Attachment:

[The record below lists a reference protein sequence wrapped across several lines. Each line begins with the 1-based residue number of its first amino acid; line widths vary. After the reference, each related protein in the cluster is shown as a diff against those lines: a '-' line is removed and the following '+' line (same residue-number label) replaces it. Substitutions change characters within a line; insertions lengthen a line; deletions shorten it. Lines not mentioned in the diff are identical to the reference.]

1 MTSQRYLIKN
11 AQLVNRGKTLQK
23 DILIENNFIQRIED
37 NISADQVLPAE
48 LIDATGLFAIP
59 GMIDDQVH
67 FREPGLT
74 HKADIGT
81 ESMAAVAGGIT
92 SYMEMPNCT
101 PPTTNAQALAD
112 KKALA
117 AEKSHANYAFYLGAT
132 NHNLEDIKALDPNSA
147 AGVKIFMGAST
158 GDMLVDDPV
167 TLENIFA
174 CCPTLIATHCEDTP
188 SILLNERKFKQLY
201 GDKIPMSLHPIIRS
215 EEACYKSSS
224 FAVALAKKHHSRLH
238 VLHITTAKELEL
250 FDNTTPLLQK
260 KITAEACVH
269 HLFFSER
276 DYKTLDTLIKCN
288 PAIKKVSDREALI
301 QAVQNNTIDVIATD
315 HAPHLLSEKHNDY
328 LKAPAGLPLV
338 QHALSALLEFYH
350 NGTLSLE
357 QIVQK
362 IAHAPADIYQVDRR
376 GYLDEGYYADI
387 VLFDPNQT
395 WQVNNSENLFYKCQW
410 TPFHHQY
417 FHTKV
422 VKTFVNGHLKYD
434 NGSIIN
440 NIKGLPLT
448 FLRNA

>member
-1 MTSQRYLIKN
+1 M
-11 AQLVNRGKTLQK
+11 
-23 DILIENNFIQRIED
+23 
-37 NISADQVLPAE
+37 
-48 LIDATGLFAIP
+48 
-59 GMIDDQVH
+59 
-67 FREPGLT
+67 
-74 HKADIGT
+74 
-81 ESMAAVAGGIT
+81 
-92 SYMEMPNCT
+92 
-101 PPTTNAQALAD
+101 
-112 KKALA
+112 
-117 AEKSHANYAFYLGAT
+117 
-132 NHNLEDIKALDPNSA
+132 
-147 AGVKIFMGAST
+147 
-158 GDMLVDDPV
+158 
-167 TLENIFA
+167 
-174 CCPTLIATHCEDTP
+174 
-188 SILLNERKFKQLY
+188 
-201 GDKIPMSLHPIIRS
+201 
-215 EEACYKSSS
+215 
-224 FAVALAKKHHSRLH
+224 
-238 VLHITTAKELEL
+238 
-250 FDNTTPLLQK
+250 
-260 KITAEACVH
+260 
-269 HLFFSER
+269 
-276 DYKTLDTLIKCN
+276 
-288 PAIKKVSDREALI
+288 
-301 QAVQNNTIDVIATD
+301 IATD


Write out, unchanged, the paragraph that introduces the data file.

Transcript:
[The record below lists a reference protein sequence wrapped across several lines. Each line begins with the 1-based residue number of its first amino acid; line widths vary. After the reference, each related protein in the cluster is shown as a diff against those lines: a '-' line is removed and the following '+' line (same residue-number label) replaces it. Substitutions change characters within a line; insertions lengthen a line; deletions shorten it. Lines not mentioned in the diff are identical to the reference.]